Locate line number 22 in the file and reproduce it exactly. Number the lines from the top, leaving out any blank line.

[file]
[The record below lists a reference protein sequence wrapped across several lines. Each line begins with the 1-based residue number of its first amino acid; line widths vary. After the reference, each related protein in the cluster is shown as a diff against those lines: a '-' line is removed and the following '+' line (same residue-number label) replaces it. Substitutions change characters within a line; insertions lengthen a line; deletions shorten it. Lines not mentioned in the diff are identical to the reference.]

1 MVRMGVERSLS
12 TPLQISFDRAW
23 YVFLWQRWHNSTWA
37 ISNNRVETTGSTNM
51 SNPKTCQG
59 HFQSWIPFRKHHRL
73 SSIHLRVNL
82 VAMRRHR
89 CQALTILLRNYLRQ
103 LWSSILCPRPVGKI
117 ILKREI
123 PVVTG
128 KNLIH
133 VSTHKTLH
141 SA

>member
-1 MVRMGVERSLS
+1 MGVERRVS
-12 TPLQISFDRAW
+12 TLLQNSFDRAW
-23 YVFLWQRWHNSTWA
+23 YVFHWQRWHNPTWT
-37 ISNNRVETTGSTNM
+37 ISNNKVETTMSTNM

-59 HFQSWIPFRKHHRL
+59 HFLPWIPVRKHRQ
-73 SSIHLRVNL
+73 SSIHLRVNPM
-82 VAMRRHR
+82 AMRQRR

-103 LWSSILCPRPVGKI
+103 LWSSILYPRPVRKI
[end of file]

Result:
-23 YVFLWQRWHNSTWA